Petrochemical feedstocks made up about 12% of oil demand in 2017 but Wood Mackenzie Chemicals sees significant growth over the next 20 years as demand for plastics and fibres grows.
Faced with the prospect of declining use in transportation as vehicle efficiencies and electrification bite, the oil industry is turning to petrochemicals for long-term oil demand growth. However, “petrochemicals” mostly means “plastics”, which are now in the sustainability spotlight.
The public, environmentalists, brand owners, institutions and now governments are responding to the rising tide of negative perception of plastics caused mainly by their improper disposal after use. The reaction to their environmental impact has been to increase efforts to reduce, ban plastics and/or increase reuse and recycling.
How does that impact the potential for chemicals to be the vehicle of long-term oil demand growth? This is a massively complex and increasingly sensitive issue and one that won’t be effectively resolved quickly or easily.
Plastics are just too efficient to be easily replaced
Understanding the implications for natural resources and the environmental consequences of shifting away from plastics must take into account the entire supply chain. What replaces plastics? Metal? Wood? Paper? Glass?
There is little doubt that much, much more can be done to reduce waste and consumption. One of the key issues is that plastics, particularly in packaging applications, are incredibly efficient and cost effective; finding an alternative solution is not easy. Alternatives can also be costly and few want to incur the burden of higher costs. The consumer and/or brand owners eventually will have to absorb the higher costs but are they willing to do so?
Another important point to bare in mind is the size of the fibre industry, another large market that falls under the petrochemicals umbrella. It is approaching 100 million tons and we expect it will keep growing with rising incomes and improving standards of living. Polyester, one of the man-made fibres, is the largest of these markets by far. However, there is no meaningful alternative to meet growing fibre demand than polyester, so replacing this material within its current capacity would be near-to-impossible.
Intentions and implementation are not aligned
The importance of a circular economy for plastics is evolving from a minority view to a broader consumer desire via governments, brand owners and consumers. However, the solutions to overcome current barriers are not simple and clear. Many questions need to be answered when considering the wider implications, including the impact on natural resources.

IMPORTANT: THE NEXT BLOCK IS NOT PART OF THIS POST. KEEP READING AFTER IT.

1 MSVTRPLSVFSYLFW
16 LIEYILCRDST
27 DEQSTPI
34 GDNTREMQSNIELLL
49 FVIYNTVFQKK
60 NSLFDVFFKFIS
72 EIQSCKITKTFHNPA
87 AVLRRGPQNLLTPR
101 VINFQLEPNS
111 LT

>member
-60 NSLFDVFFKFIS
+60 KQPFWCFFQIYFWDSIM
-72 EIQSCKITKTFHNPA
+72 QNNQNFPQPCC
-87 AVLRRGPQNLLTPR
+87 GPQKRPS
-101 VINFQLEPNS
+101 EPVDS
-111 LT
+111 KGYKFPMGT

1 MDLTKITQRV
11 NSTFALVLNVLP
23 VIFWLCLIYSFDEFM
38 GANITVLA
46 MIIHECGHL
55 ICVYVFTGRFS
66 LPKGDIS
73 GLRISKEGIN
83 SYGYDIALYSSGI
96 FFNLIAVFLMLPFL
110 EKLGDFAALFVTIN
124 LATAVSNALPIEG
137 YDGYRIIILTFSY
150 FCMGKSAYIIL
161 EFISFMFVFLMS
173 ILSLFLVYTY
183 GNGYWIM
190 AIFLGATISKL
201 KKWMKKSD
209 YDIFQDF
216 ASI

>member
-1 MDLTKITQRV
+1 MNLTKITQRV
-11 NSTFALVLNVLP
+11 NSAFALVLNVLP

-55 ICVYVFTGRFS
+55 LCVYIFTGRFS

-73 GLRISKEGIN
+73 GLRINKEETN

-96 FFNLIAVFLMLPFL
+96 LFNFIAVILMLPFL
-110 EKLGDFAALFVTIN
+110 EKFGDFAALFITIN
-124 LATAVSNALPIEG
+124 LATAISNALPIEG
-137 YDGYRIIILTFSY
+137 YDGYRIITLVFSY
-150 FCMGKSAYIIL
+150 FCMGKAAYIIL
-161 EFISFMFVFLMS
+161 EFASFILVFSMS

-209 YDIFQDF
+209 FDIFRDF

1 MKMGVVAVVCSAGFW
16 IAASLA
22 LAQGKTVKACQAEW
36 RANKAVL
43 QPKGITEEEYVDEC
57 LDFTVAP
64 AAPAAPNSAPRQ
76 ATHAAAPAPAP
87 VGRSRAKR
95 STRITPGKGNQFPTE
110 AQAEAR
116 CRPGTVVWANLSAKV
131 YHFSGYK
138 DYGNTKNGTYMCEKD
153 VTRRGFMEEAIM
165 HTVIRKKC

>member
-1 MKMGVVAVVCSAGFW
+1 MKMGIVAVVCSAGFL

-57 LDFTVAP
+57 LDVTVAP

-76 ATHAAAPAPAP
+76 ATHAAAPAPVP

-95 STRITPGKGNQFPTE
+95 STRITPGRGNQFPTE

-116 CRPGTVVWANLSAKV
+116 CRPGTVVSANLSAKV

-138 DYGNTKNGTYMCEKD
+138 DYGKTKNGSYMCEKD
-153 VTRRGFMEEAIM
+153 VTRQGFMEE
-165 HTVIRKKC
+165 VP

For example, plastics are extensively used in food packaging to prevent spoilage, which in turn reduces transportation costs, food costs and energy requirements. But if plastic food packaging is banned, spoilage increases and this will lead to more land, water, pesticides, equipment and so on being consumed. In the end, is this better for the environment? Further analysis is required to properly measure the full impact on the entire supply chain.
Rapidly growing need for circular plastics economy
What of the circular plastics economy? There is little doubt increased plastic waste needs to be addressed and a circular economy helps reduce waste .
Recycling volume is a function of economics, waste management and sustainability initiatives/regulation. In order to move towards a circular plastics economy, plastic companies must innovate toward recyclable applications, participate in the recycling value chain and move away from single-use products.
A number of governments have recently taken measures to inspire this transition. In January 2018, China, the world’s largest importer of recycled material, implemented a ban on the import of plastic waste. This initially increases virgin resin demand in China and will also advance recycling investments in other countries. Canada’s Waste Free Ontario Act encourages innovation in recycling processes and requires producers to take full responsibility for their products and packaging, imposing a target of 80% waste diversion by 2050. Finally, the European Union has stated its intentions for 2030 that 1) All plastic packaging is reusable or recyclable; 2) More than half of plastic packaging waste will be recycled; 3) Sorting and recycling capacity will increase dramatically.
Despite backlash, plastics growth will continue for the next 20 years
Despite all of these issues, chemical demand will persist for the next 20 years due to an increase in global median incomes, growing populations and an improvement of living standards. While there will be lower growth rates, the sheer size of the market today will generate sizeable volume growth.
You can read more about our thoughts on a circular plastics economy at woodmac.com.